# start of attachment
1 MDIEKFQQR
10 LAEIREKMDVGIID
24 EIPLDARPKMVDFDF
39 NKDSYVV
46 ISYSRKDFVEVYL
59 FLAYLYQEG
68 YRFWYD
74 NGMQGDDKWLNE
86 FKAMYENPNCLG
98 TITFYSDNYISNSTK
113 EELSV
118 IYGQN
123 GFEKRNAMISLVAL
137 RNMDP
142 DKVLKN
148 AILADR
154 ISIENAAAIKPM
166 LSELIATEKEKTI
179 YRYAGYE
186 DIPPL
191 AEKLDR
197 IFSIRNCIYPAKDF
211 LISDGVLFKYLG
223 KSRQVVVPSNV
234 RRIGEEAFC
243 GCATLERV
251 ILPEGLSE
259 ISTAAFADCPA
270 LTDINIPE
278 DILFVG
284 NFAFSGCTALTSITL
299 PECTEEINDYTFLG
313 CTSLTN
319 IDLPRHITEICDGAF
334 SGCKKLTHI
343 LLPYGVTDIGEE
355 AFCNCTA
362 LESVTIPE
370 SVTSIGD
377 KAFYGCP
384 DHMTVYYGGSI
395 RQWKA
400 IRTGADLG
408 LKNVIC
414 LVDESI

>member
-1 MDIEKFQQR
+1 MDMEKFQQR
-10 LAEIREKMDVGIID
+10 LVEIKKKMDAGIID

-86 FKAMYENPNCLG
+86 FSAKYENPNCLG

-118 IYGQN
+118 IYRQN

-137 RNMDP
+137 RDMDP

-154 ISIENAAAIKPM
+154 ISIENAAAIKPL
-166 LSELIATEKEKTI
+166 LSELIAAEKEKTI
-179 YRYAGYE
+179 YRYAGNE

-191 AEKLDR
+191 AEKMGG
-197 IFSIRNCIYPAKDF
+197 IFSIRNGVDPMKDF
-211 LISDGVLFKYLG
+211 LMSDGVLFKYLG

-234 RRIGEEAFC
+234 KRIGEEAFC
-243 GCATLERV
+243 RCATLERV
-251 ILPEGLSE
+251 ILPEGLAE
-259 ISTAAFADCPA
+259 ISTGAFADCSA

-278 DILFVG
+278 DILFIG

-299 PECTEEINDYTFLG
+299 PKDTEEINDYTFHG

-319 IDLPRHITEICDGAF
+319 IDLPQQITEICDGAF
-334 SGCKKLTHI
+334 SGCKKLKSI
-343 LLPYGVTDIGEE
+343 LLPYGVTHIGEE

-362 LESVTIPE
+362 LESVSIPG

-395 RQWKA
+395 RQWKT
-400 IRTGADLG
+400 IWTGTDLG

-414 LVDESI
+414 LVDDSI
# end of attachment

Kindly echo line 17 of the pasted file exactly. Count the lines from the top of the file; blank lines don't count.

154 ISIENAAAIKPM